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Clin Microbiol Infect. 2009 May;15(5):400-6. doi: 10.1111/j.1469-0691.2009.02819.x.

New concepts for the old challenge of African relapsing fever borreliosis.

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  • 1School of Health & Bioscience, University of East London, London, UK.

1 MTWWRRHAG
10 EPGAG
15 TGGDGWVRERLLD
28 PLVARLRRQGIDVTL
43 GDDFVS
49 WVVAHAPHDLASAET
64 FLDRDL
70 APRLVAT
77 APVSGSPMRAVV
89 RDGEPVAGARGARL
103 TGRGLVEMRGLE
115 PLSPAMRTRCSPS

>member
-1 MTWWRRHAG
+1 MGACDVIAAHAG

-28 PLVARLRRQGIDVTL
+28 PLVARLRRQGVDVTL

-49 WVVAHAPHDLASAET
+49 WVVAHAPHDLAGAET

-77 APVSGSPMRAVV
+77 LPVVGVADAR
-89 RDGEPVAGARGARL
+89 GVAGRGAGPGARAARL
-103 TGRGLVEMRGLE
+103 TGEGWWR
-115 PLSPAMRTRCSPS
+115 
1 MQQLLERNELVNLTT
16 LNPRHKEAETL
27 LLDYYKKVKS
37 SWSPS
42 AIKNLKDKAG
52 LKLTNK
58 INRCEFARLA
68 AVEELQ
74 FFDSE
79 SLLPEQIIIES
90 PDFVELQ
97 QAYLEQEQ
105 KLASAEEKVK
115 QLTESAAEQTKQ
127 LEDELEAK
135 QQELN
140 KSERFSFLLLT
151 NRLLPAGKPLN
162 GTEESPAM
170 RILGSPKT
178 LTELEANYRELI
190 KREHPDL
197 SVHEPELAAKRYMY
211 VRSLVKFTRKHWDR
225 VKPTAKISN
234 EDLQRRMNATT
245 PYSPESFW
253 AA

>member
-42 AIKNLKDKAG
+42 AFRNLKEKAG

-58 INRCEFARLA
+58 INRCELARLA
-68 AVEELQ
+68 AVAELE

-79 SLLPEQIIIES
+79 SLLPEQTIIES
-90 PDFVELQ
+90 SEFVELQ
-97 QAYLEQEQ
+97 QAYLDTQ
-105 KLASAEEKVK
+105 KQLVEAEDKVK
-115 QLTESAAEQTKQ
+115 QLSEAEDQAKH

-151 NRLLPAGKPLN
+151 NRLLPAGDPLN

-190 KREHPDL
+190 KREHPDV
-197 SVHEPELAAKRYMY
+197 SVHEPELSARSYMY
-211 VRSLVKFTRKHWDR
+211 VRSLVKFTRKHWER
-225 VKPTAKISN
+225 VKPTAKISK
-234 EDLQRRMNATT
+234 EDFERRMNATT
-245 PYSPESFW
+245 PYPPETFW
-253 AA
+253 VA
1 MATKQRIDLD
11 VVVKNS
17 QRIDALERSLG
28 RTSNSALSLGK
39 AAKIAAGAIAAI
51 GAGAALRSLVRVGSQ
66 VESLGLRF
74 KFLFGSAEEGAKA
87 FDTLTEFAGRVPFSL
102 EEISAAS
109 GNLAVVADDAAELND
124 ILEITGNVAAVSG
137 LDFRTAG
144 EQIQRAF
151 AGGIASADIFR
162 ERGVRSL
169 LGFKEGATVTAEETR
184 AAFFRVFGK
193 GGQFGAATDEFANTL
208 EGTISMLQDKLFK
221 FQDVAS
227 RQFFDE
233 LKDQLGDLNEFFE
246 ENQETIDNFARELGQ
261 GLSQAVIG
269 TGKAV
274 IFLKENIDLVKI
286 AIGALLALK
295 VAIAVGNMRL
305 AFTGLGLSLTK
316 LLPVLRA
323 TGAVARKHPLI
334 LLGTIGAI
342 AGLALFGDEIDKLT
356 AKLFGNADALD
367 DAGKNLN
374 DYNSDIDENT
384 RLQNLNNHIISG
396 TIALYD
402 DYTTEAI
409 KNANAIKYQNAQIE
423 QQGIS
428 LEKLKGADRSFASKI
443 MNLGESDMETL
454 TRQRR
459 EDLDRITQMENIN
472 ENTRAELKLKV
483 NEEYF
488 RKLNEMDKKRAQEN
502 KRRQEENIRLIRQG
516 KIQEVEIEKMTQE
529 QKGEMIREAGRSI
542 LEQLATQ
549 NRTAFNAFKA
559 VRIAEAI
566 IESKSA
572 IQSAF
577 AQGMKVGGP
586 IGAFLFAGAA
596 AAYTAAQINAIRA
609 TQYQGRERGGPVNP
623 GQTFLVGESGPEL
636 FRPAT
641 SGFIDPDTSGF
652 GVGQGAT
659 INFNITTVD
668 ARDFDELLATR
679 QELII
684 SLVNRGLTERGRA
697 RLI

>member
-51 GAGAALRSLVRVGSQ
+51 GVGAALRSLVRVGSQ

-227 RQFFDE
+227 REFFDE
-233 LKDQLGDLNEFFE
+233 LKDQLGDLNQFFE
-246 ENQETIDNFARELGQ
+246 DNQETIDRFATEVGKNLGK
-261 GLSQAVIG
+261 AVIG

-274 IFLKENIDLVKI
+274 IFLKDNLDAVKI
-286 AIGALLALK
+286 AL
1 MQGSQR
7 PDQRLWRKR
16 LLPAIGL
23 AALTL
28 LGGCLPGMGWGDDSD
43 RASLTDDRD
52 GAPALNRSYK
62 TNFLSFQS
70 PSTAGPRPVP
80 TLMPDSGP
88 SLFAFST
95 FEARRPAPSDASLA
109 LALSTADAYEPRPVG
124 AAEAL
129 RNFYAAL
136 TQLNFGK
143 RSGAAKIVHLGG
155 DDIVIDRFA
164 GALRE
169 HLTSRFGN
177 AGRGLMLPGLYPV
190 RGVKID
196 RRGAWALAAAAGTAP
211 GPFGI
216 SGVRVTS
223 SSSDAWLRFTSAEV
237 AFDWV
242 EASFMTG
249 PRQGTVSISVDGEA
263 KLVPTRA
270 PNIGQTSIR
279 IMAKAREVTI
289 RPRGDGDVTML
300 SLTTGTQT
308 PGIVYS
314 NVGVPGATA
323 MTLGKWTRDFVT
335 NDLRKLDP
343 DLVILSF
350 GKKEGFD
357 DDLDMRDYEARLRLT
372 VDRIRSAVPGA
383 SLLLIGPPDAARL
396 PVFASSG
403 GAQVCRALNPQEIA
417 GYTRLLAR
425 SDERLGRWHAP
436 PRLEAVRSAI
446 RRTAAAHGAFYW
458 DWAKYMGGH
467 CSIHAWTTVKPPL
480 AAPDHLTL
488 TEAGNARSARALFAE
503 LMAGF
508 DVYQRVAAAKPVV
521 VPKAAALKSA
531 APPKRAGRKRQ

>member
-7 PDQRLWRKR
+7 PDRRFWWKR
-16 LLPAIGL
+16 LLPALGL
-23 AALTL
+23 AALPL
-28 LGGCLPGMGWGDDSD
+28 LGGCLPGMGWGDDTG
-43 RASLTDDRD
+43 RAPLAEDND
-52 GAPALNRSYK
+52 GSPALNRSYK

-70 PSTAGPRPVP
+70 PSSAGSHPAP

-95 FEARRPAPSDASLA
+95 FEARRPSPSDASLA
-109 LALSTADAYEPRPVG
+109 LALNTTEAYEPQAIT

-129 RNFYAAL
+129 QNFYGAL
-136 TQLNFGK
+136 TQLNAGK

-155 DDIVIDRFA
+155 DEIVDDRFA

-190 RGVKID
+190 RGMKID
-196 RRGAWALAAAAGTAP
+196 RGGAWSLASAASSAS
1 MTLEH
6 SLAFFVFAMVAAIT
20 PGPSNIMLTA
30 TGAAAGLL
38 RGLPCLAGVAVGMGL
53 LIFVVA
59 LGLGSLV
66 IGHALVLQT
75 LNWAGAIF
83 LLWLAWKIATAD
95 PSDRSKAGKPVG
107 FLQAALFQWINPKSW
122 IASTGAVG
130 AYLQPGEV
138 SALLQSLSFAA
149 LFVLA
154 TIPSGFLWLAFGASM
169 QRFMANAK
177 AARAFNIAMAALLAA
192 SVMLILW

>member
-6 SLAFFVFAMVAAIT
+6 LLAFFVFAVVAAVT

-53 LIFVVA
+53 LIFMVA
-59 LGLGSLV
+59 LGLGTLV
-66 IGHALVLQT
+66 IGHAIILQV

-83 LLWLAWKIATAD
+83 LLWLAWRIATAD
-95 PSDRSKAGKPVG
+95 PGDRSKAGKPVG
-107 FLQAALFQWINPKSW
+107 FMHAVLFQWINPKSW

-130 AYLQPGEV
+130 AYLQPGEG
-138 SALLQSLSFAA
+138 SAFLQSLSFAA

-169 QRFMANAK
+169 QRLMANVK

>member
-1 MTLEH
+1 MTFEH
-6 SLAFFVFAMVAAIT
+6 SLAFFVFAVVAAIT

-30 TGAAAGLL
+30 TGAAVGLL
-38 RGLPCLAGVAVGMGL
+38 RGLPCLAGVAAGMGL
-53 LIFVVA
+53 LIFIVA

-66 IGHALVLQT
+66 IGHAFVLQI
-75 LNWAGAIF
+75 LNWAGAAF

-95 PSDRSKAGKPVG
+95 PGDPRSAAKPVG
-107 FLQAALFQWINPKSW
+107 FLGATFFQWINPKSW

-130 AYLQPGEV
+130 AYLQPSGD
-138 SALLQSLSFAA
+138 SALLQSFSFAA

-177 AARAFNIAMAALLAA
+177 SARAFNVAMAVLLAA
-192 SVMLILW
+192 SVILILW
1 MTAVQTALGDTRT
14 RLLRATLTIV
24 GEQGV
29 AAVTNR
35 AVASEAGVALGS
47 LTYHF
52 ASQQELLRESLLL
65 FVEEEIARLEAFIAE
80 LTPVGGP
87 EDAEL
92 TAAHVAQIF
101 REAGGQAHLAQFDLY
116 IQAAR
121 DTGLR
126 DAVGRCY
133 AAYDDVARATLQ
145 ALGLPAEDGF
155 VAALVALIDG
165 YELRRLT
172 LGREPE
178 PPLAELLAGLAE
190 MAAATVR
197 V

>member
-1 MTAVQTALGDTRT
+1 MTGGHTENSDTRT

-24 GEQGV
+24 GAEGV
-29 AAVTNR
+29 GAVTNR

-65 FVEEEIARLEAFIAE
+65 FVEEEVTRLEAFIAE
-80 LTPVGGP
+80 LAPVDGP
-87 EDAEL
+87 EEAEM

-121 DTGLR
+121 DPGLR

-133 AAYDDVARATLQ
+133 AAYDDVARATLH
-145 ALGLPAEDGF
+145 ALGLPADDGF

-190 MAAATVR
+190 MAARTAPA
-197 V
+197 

Relapsing fever, caused by spirochaetes belonging to the genus Borrelia, was once the cause of worldwide epidemic disease. This was largely through infection with the louse-borne form of the disease, caused by Borrelia recurrentis (louse-borne relapsing fever (LBRF)). During the last century, we have witnessed the demise of this infection, largely owing to improved standards of living and the introduction of the insecticide DDT, resulting in a reduction in the incidence of the body louse, the vector for relapsing fever. In areas of extreme poverty this disease persists, causing a significant burden of disease. It is now looking probable that this infection is caused by a louse-adapted variant of Borrelia duttonii, transmitted by Ornithodoros moubata 'soft' ticks in East Africa. Like LBRF, infection still causes impact, particularly affecting young children and pregnant women. Over recent years, the true burden of relapsing fever caused by infection with the closely related Borrelia crocidurae, transmitted by Ornithodoros sonrai ticks, has only just begun to emerge. Here, the current state of knowledge concerning relapsing fever in Africa is reviewed.

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